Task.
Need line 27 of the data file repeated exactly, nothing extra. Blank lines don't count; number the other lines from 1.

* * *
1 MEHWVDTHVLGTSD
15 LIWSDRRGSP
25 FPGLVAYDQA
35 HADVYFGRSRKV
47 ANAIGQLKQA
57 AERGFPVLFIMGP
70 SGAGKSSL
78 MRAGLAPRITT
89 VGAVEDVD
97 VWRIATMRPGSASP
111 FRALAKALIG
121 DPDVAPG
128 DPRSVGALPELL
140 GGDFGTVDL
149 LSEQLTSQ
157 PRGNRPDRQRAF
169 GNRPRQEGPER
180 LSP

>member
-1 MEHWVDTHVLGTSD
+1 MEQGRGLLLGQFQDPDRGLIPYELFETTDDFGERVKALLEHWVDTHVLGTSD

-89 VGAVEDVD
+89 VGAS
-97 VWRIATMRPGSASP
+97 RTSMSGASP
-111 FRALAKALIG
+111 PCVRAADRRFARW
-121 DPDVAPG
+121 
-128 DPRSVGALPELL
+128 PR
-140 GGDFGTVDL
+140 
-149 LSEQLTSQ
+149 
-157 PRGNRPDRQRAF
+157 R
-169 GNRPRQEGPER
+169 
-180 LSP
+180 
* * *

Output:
+111 PCVRAADRRFARW